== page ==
And for a last extract take this little character sketch :-

" He has a pleasant way of being inquisitive, and has already informed me, quite agreeably, that I am a gentleman, though I may not have been born one. Some men are always shooting about you like may-flies in little, quick darts, to see how near you they may come. The best thing is to smile and enjoy the fun of it. I confess a private preference for friends who are not thus . afflicted, and get the secret by instinct."

While still in her teens she married Mr. Ross, a banker in Egypt, who had before that had an adventurous career in Mesopotamia. They set up house in Alexandria, and we are given a very vivacious account of Egyptian life during the 'sixties. In those days Egypt was the true Orient, and Mrs. Ross tells us of strange Eastern dinners, of the singing of the " Rose of the Nile," and of wild harem romances. Along with M. de Lesseps she made a tour of inspection of the Isthmus, and she acted for some time as Times corre- spondent. The best chapters tell of her desert travels, when her horsemanship inspired the admiration of the Sheikhs.

" As we rode back from the tomb the greyhounds started a hare and we had a good run, Sheitan going like a park hack. When we pulled up, to my surprise the great Sheykh Mohammed Hassan rode up to me, salaamed, and, to the amusement of my French friends, who teased me ever afterwards about my conquest, said : 0 lady, by Allah, thou ridest like ten bedaween, and Saoud tells me thy conversation is such that thy husband would not need go to the coffee-shop for entertainment or knowledge. When tired of thy white master come to the tent of Mohammed Hassan. By the head of my father, 0 lady, I will stand before thee like thy mameluke and serve thee like thy slave.'" After some seven years in Egypt Mr. Ross gave up his business in Alexandria, and he and his wife settled down in Italy, a land which has ever since been the author's home. " Settling down " is, perhaps, a misnomer, for Mrs. Ross remained a great traveller. We find her at Venice witnessing the entry of Victor Emanuel, and again in London winning a bet from a young officer by singing and playing the guitar in the streets of Belgravia. The best of the Italian chapters describe the visits she paid to Sir James Lacaita at his Apulian estate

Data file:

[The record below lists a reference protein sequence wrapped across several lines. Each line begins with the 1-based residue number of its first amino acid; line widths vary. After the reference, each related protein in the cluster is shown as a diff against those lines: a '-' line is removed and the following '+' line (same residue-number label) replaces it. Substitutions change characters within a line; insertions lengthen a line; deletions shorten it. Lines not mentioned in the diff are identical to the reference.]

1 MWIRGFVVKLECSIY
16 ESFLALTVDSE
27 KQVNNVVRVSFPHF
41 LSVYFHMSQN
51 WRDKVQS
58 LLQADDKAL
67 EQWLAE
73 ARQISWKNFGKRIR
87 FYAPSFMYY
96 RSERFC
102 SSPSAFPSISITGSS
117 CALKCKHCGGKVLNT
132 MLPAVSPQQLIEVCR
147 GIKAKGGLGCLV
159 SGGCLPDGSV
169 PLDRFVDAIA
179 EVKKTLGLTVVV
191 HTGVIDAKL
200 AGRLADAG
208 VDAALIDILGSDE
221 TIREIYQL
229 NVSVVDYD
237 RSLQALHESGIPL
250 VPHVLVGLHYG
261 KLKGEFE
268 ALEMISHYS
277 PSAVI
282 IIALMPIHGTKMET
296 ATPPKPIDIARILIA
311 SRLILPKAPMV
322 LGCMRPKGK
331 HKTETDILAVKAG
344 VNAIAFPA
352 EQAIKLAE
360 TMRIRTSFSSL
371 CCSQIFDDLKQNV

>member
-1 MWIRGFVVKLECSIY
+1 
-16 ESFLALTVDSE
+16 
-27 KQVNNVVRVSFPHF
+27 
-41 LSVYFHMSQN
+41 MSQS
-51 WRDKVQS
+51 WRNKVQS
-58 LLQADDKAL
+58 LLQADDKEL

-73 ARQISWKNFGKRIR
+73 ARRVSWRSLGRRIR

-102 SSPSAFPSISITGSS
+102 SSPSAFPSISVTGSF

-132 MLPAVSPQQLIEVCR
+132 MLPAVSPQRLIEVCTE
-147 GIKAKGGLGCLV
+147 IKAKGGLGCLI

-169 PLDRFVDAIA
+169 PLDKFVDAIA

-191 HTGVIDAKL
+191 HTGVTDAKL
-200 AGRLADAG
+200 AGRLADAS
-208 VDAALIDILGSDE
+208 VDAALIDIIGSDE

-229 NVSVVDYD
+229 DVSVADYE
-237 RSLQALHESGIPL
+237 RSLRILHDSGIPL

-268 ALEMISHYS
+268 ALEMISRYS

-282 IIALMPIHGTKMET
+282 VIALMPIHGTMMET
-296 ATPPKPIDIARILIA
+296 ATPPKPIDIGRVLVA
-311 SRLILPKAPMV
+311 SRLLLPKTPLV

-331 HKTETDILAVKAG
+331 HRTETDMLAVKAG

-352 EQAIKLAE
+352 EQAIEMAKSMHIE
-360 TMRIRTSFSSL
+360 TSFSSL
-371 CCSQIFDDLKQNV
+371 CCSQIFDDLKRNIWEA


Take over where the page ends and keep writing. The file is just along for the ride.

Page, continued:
of Leucaspide. In the vivid description, the keen eye for way- side colour and incident, and the charming mingling of history and folklore we find the qualities which have delighted us in

Mrs. Ross's other books. We find many such sketches as this :- "Close to the bridge was the grave of the unfortunate son of the great Emperor. A wild rose was growing out of it, the soft, pink flowers trailing on the grey stones, on one of which sat a shepherd boy, drawing long, sweet notes like those of a nightin- gale out of what looked like a straight twig of poplar. I asked him first whether he had ever heard of Manfred. Oh, yes ; he was a king's son, but the witches had carried him off.' Then I

asked him about his pipe. fisch' de la primaver" (It is the pipe of spring), he answered, 'I've just made it. To-morrow it will be dead; it is a pity one can only have them for a short time —two—three weeks.."'

"A happy one on the whole," Mrs. Ross sums up her life, " save tilt I am rather solitary and feel the void left by the death of old friends." That is the trouble of so full and rich an experience; death has a richer harvest to reap, and the void is greater. We have enormously enjoyed this record of well-bred, cultivated, and high-spirited men and women, and the manner of writing is of the best. Mrs. Ross's courage, robust good sense, and catholic sympathies gave her a peculiar genius for friendship, and if she received much she gave much in return.